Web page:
Every year many custom harvesters pack their bags, stock their RVs, load their crews and families into their trucks and head south for an annual pilgrimage that involves hard work, hot weather, and occasionally a rewarding sunset. These are the people who harvest the wheat and other crops that grow in abundance throughout the United States.
The wheat harvest usually begins in May and can last as long as six or seven months. Custom harvesters travel from the depths of Texas to the high mountain plains of northern Montana. It’s a lifestyle few can imagine and even fewer actually do it. Living in a travel trailer for months at a time, with long hours in a field and little time off would be a challenge to even the toughest of people, but these great American families love it. They wouldn’t think of doing anything else, because they know that what they’re doing is a vital link in feeding a growing international population.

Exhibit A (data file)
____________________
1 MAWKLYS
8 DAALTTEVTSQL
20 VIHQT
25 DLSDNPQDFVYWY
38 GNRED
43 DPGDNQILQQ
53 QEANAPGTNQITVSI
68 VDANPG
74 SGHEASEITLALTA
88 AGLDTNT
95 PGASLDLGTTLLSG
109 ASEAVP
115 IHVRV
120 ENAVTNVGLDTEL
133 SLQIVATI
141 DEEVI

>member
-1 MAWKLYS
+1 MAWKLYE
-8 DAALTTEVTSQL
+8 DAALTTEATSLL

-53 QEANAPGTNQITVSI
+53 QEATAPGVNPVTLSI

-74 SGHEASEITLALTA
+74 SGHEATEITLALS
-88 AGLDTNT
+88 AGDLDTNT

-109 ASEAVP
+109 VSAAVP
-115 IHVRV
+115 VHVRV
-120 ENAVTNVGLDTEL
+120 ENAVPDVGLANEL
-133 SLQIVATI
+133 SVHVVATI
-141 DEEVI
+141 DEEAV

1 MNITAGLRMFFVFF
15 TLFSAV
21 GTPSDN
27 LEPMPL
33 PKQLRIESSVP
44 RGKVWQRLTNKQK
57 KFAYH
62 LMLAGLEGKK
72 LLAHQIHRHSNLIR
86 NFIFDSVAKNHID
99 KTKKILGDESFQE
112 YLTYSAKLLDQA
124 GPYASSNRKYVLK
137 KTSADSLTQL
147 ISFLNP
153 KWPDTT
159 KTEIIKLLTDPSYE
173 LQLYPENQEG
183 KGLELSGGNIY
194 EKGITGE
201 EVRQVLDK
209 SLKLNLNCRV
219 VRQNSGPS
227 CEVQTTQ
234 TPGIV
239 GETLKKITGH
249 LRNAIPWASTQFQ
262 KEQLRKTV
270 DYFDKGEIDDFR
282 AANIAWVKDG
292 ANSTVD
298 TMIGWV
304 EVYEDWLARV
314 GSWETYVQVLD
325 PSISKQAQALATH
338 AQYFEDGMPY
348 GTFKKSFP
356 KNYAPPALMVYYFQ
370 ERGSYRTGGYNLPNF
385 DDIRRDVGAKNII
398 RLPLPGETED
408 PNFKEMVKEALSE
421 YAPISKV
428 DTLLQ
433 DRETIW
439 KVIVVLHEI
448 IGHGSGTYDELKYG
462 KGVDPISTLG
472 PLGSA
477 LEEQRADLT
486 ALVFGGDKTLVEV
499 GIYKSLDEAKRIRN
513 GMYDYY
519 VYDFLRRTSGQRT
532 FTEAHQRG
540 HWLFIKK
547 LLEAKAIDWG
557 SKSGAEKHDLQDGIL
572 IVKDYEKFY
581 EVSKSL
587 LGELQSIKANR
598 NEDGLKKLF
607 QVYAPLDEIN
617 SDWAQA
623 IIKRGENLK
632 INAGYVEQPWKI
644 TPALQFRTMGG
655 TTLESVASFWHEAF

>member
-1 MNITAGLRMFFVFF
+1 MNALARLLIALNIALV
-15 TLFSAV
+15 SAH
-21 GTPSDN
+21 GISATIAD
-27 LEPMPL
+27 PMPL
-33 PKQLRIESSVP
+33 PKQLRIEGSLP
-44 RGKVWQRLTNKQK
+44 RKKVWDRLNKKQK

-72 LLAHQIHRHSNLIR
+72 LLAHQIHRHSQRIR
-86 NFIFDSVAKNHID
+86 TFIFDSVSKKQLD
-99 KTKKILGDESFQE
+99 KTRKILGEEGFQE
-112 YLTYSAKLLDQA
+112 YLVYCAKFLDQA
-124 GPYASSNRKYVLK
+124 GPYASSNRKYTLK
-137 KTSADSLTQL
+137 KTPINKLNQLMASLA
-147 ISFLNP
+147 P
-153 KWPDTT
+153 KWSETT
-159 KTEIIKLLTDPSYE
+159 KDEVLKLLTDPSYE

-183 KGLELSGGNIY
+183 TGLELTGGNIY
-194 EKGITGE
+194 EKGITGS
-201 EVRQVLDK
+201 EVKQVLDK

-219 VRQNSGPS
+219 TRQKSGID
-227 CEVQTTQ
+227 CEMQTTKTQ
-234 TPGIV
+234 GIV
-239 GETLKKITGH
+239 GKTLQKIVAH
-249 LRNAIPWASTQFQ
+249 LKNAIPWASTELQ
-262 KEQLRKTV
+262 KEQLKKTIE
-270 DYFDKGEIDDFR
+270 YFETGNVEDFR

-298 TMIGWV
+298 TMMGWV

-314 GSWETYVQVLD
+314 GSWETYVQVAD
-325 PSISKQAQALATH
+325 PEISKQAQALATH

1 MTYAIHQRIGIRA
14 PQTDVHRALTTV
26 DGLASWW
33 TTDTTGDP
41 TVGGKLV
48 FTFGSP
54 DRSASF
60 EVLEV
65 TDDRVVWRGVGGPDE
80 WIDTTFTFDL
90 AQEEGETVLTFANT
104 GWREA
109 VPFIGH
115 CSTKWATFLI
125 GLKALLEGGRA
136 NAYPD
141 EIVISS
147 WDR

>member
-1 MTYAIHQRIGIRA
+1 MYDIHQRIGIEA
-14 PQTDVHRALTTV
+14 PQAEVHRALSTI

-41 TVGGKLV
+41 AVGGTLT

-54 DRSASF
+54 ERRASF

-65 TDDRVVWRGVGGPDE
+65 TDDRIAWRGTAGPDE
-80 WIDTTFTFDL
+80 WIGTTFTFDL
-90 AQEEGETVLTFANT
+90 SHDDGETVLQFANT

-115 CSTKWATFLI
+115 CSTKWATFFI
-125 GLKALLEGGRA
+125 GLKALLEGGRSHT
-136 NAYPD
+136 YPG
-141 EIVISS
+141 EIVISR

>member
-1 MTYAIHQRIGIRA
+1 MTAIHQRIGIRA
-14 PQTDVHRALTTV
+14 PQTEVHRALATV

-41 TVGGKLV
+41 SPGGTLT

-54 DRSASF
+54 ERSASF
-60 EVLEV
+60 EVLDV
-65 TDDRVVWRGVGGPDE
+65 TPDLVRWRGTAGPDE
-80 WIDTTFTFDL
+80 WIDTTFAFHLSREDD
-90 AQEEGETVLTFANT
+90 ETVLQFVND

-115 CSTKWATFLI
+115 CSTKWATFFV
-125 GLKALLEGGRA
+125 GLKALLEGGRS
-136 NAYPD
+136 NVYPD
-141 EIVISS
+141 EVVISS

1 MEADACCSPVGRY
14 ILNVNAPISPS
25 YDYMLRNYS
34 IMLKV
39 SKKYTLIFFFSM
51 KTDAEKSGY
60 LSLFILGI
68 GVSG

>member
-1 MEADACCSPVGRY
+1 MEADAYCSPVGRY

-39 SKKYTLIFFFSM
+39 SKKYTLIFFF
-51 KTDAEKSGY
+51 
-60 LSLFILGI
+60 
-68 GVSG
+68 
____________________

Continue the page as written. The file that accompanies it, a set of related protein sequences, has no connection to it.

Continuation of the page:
Tracy Zeorian, a custom harvester and president of the U.S. Custom Harvesters, Inc., said people need to know what it takes to get a loaf of bread on the table. “We can’t lose that focus of where our food comes from. Once we do that, how are we going to know what we’re eating?” Zeorian said. “This documentary will help tell that story.”
The story is dramatic as well as inspiring. It’s compelling as it shares the challenges that are now threatening that way of life passed on from generation to generation. Much has changed and from a historical perspective it’s important to document this lifestyle and tradition before it’s lost forever. In years to come, many will thank us for the investment of our time, talent and treasure.